This sounds like bullshit. There is a longstanding principle that doctors are free to prescribe what they like irrespective of government guidelines (at least in your and my countries): they just need to have an adequate scientific / medical rationale should anything go wrong and they have to defend their actions. This is why Dr. Medcram Creator can post YouTube videos suggesting people could take completely unproven zinc and quercetin without a professional disciplinary. This principle precisely underpins all that HCQ that you're so fond of being handed out like candy, because HCQ surely isn't government recommended for Covid-19. So why haven't all those doctors across the world been forced to quit too?
If you have a private practice, you can prescribe anything you want. But if you're part of an institution (which most doctors are), you can be heavily pressured to go by the guidelines. Dr. Pierre Kory resigned from UW Health because he couldn't stand by his patients just getting supportive care vs giving them steroids that he knew worked.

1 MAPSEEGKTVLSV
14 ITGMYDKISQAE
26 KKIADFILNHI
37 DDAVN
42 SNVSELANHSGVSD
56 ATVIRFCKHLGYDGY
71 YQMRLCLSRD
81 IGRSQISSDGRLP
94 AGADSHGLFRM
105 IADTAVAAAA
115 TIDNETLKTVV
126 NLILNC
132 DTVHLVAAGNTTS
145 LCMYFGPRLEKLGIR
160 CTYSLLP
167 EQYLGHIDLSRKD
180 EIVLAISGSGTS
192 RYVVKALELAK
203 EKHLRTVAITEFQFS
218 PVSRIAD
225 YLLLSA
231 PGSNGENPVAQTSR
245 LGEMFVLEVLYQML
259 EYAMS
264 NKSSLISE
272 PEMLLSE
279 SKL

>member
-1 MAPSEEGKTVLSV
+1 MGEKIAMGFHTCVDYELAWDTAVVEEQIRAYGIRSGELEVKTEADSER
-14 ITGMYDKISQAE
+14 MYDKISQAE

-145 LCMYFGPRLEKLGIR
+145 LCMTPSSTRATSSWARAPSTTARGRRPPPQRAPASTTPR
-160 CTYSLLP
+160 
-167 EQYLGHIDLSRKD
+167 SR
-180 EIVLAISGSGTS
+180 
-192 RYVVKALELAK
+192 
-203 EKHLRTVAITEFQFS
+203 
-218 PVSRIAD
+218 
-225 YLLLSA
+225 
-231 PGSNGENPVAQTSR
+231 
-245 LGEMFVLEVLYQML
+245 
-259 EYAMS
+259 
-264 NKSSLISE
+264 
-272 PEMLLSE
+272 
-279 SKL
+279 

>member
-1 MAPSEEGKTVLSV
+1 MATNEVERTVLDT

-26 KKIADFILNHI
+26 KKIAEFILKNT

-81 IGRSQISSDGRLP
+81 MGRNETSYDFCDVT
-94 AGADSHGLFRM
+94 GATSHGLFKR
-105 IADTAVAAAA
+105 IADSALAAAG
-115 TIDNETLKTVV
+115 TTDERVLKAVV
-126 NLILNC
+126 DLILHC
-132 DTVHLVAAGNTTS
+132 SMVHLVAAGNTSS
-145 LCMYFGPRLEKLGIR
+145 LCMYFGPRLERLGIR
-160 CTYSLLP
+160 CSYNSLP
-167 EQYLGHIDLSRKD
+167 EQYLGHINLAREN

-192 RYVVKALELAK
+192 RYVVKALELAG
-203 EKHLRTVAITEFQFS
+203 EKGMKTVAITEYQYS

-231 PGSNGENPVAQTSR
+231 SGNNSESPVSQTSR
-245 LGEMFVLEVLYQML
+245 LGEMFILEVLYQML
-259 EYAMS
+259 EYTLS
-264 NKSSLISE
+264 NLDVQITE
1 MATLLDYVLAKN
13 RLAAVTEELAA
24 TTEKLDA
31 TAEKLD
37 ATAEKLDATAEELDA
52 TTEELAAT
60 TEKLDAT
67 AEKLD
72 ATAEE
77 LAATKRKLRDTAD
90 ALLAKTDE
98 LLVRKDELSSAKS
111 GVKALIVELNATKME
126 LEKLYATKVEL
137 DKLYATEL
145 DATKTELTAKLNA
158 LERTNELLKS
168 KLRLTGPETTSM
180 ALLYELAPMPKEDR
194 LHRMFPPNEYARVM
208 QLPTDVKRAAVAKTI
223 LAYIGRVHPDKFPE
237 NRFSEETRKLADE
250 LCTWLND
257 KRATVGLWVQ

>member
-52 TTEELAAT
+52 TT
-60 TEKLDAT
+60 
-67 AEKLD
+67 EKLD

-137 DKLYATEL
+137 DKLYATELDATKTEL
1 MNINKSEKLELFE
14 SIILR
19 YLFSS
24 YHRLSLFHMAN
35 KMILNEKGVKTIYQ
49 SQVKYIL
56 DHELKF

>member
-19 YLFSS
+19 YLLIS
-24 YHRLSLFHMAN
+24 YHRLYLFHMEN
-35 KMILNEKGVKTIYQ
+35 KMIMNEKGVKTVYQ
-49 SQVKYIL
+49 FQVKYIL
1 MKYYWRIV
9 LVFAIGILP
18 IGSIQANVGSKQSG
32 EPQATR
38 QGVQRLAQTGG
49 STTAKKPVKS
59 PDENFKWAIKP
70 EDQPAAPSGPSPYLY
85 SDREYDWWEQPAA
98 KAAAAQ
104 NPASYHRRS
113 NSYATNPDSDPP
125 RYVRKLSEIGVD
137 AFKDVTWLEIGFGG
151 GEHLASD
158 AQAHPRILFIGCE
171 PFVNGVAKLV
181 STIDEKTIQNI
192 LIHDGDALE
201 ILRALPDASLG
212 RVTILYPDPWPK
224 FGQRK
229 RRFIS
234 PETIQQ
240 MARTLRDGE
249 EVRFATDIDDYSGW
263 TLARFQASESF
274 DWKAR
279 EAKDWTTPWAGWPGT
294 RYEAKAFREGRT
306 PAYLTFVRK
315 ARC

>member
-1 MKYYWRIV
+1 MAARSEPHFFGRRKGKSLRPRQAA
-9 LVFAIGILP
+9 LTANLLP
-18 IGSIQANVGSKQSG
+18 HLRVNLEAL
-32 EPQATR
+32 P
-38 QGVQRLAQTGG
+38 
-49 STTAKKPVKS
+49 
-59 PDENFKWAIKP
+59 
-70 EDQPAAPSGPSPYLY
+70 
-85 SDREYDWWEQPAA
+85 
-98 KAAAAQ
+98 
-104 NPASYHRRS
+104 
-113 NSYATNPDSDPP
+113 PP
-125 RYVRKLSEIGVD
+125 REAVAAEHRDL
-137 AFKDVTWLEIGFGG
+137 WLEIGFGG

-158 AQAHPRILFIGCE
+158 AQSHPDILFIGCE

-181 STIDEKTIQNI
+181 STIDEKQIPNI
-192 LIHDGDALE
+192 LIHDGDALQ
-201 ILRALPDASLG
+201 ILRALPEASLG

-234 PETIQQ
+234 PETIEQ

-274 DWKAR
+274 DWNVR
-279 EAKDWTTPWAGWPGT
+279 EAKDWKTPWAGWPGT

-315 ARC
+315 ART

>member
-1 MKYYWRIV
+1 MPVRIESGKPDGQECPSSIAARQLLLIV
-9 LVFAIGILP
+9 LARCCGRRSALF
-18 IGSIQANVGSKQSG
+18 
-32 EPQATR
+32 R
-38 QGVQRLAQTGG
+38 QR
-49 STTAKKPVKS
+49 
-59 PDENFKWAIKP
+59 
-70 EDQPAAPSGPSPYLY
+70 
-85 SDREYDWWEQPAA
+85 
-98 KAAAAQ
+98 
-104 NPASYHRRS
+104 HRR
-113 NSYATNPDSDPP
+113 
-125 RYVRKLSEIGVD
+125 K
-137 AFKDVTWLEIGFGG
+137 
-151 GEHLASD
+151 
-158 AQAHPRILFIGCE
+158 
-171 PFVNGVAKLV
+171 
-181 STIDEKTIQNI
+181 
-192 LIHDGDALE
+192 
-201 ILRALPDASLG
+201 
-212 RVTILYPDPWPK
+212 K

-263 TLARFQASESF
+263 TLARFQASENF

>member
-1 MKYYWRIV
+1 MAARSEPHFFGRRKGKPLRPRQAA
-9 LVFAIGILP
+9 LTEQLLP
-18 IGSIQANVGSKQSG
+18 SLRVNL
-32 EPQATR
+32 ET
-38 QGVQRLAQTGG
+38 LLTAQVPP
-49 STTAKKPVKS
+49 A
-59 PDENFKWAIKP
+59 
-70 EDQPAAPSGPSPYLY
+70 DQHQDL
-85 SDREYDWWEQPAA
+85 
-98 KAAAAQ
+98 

Phoenixmgs

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We in the world of science and medicine like to be very careful about the difference between "possibly", "probably", and "(almost) certainly". Partly because accuracy is supposed to be important, and partly so that the malevolent or ignorant have less room to screw with people's understanding of reality.
Just tell people what you know at the time, that's all. When people see that you're not being straight with them, you lose the trust and even if you say everything right after that, it doesn't matter.

Looking at the CDC, I think the issue here is you misunderstand what "airborne" means. In the vernacular sense, it means anything through the air. However, airborne in terms of infections refers to a specific form of small-diameter particle which can diffuse a long way. The CDC had long since accepted the splattering around of larger size droplets with lower spread which are also, in the vernacular sense, "airborne". Hence social distancing and masks. So the long and short of this is that your self-congratulation is actually based on nothing but a misconception of technical jargon.